Finally, in his motion to stay pending the resolution of his appeal in West Virginia, Mitrano argued that the bankruptcy court could not move forward while the appeal was pending in West Virginia. The United States and the Melkas argue that a bankruptcy court can address proceedings raised during the pendency of an appeal and commonly do. See Gov't Br. at 5 (listing cases, including Byrd v. Branigan, No. AW–06–0895, 2006 WL 4458702, at *6 (Bankr.D.Md. Nov. 29, 2006)). Absent a stay pending appeal, a bankruptcy court may move forward with issues collateral to the one on appeal.

Although Mitrano appeals the denial of his motion to stay the bankruptcy proceedings pending the outcome of his appeal of the order transferring his case from West Virginia, he has not attempted to make any showing justifying entitlement to a stay. Winter v. Natural Res. Def. Council, 555 U.S. 7, 129 S.Ct. 365, 172 L.Ed.2d 249 (2008) (establishing test for preliminary relief). Specifically, he has not established that he is likely to succeed on the merits of his appeal or that he would be irreparably harmed if the stay were not granted. See id. He has certainly not shown that the equities tip in his favor or that the public interest would be served by a stay. See id. Of most significance is the refusal of the bankruptcy court in West Virginia to grant Mitrano's request for a stay coupled with the West Virginia district court's decision not to sua sponte stay the case while it considers the appeal.

Given this record, Mitrano's claims that the bankruptcy court lacks subject matter jurisdiction, that the entire bankruptcy proceeding must be transferred back to West Virginia, and that the bankruptcy court should have stayed the proceedings pending resolution of his appeal in the district court in West Virginia all fail, and the decisions of the bankruptcy court on these issues will be affirmed.

C. Dismissal of the Adversary Proceeding and Denial of the Motion to Reconsider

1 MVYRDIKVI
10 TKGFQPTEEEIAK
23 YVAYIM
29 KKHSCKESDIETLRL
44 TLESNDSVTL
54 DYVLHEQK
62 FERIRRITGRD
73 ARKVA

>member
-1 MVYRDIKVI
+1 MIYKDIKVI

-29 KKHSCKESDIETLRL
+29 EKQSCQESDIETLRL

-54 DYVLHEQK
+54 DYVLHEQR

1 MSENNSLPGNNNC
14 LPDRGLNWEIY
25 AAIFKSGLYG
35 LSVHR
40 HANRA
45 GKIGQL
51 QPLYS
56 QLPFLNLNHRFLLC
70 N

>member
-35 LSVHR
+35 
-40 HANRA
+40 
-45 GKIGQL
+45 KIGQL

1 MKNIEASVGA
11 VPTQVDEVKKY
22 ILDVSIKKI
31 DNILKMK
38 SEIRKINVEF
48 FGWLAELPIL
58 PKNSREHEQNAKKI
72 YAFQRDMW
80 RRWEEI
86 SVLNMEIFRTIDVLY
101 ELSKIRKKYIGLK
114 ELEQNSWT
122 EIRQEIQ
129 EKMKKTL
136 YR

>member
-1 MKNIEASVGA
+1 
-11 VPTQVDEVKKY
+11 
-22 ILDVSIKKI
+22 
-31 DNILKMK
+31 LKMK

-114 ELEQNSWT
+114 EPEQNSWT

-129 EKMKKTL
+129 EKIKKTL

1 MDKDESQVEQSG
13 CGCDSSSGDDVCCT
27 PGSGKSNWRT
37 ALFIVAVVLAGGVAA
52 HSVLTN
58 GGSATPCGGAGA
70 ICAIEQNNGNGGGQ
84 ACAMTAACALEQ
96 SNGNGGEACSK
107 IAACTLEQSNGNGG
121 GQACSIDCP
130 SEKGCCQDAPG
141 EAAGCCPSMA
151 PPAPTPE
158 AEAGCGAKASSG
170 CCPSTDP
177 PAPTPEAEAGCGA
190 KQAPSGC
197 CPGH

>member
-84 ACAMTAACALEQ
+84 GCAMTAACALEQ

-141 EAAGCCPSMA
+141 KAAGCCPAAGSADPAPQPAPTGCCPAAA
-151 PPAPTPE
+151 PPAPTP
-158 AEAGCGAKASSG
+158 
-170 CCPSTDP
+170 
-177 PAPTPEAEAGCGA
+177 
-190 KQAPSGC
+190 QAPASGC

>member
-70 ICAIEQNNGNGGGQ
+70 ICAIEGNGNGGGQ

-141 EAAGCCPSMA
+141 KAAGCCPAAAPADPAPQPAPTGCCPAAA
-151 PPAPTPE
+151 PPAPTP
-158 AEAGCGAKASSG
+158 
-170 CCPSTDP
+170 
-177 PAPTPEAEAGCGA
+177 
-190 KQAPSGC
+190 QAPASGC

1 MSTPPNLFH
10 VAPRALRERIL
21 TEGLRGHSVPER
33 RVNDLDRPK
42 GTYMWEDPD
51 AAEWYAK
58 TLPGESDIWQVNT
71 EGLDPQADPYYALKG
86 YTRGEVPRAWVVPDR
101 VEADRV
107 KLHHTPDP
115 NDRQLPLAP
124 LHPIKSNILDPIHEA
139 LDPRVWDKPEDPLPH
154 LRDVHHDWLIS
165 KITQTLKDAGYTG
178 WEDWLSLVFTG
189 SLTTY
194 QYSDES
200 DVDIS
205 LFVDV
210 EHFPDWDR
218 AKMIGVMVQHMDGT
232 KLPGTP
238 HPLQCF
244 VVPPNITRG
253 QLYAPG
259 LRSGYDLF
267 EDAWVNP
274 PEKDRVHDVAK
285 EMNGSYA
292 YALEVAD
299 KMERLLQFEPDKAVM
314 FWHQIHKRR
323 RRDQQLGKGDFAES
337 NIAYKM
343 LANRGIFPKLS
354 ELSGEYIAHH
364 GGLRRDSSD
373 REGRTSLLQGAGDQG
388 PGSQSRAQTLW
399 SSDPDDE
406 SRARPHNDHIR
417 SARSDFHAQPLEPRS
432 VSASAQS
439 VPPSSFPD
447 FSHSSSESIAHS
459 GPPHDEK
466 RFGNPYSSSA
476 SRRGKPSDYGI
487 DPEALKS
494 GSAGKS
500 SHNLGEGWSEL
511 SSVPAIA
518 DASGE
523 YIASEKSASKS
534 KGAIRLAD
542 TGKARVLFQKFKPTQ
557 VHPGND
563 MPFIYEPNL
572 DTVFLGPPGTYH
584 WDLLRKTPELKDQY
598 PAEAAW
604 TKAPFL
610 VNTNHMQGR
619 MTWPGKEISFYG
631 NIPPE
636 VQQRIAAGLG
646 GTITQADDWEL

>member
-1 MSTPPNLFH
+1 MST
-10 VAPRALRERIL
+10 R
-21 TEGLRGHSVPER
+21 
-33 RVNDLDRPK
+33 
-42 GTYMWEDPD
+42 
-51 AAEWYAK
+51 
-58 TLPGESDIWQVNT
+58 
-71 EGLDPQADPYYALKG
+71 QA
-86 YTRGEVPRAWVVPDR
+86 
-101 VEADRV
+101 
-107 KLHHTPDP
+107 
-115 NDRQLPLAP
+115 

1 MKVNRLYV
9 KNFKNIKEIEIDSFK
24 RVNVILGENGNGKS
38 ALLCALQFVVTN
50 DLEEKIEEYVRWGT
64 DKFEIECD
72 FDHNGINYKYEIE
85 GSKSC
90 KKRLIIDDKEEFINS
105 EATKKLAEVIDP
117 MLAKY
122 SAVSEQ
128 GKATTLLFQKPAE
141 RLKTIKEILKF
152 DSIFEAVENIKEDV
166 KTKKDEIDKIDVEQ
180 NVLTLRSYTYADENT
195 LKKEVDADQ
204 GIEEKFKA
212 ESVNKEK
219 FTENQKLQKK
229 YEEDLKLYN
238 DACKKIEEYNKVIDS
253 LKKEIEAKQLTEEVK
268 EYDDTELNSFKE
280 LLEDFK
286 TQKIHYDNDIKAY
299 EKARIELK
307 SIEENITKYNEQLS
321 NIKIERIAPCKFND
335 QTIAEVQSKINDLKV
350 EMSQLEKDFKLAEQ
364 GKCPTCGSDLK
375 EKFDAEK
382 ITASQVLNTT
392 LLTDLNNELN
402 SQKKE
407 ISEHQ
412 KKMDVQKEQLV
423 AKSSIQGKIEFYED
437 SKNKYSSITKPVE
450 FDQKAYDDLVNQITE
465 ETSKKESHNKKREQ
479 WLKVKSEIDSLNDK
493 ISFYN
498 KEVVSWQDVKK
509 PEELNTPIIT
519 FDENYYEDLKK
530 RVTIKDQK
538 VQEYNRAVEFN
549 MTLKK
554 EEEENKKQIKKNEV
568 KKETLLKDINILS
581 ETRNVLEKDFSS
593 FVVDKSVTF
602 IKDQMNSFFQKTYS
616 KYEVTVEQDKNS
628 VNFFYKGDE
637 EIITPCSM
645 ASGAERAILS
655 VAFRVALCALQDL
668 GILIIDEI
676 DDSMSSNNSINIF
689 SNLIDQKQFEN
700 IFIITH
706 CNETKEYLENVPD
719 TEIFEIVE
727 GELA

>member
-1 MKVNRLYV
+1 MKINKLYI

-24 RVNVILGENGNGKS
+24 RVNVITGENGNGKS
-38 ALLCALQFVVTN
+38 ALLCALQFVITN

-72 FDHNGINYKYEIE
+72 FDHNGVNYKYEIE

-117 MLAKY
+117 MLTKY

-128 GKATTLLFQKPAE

The record clearly establishes that the bankruptcy court correctly dismissed Count I of the adversary proceeding because that count necessarily constituted an improper attempt to bring a collateral attack on a final judgment in a criminal case. See Dkt. No. 2 at 18–20 (transcript of Sept. 19, 2011 bankruptcy court hearing). Mitrano offers no substantive arguments in support of his effort to have the restitution order reviewed by the bankruptcy court. His only contention is that “ res judicata is an affirmative defense” that cannot be decided on a motion to dismiss. Appellant Br. at 41. Moreover, he failed to address the United States' point that the government has not filed a proof of claim as to the restitution order and, therefore, that debt is not before the bankruptcy court. See Dkt. No. 2 at 19–21 (transcript of Sept. 19, 2011 bankruptcy court hearing).

The Internal Revenue Service has entered the bankruptcy proceeding only to enforce a claim for federal taxes. Dkt. No. 2 at 20–21 (transcript of Sept. 19, 2011 bankruptcy court hearing).

The bankruptcy court also correctly dismissed Counts II and III for failure to state a claim. The complaint alleges:

On or about June 30, 2006, Mitrano conveyed Mitrano's interest under duress in an account receivable due Mitrano from Melka Marine, Inc. that had the purpose of defrauding certain creditors (including but not limited to the United States government) of Mitrano and hindering or delaying the collection of certain debt. R. at 22 ¶ 19 (emphasis added). That allegation not only fails to make out a claim for a fraudulent conveyance but also clearly establishes that Mitrano came to the bankruptcy court with unclean hands. See In re Pajaro Dunes Rental Agency, 174 B.R. 557, 595 (Bankr.N.D.Cal.1994)(holding that one “who attempts to cheat others by a fraudulent conveyance ... will not be heard to complain if ... he is cheated himself”); Hyde Props. v. McCoy, 507 F.2d 301, 305–06 (6th Cir.1974)(discussing “theory that a fraudulent conveyance, though valid between the parties, is void as to creditors”). Moreover, because “[l]eave to amend need not be given when amendment would be futile,” the bankruptcy court properly denied Mitrano's request to amend and dismissed the complaint. See In re PEC Solutions, Inc. Sec. Litig., 418 F.3d 379, 391 (4th Cir.2005).

With respect to Mitrano's appeal of the denial of his motion to reconsider the dismissal of the adversary proceeding, the bankruptcy court correctly found that Mitrano failed to offer any substantive factual or legal support for reconsideration. Instead, his argument focused solely on repeating his position that the bankruptcy court lacked subject matter jurisdiction given what Mitrano deemed an improper transfer from West Virginia. Because the court had previously rejected those arguments and found they were not properly raised in the adversary proceeding, the bankruptcy court correctly declined to entertain the same arguments upon a motion to reconsider under Fed.R.Civ.P. 59(e) or 60(b).

D. Standing to Pursue Fraudulent Conveyance Proceeding